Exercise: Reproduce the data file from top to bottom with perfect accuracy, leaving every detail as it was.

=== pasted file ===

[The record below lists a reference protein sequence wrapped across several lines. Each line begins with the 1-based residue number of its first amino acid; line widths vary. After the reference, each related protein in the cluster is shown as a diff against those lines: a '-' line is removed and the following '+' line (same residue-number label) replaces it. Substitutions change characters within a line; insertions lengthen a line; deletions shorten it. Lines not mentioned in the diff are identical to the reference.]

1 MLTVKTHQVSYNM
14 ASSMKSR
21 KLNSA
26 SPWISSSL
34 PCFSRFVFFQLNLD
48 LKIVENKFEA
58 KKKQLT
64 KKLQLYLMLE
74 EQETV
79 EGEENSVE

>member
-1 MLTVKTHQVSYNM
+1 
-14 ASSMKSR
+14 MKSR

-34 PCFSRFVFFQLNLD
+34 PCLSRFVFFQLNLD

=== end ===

[The record below lists a reference protein sequence wrapped across several lines. Each line begins with the 1-based residue number of its first amino acid; line widths vary. After the reference, each related protein in the cluster is shown as a diff against those lines: a '-' line is removed and the following '+' line (same residue-number label) replaces it. Substitutions change characters within a line; insertions lengthen a line; deletions shorten it. Lines not mentioned in the diff are identical to the reference.]

1 MLTVKTHQVSYNM
14 ASSMKSR
21 KLNSA
26 SPWISSSL
34 PCFSRFVFFQLNLD
48 LKIVENKFEA
58 KKKQLT
64 KKLQLYLMLE
74 EQETV
79 EGEENSVE

>member
-1 MLTVKTHQVSYNM
+1 
-14 ASSMKSR
+14 MKSR

-34 PCFSRFVFFQLNLD
+34 PCLSRFVFFQLNLD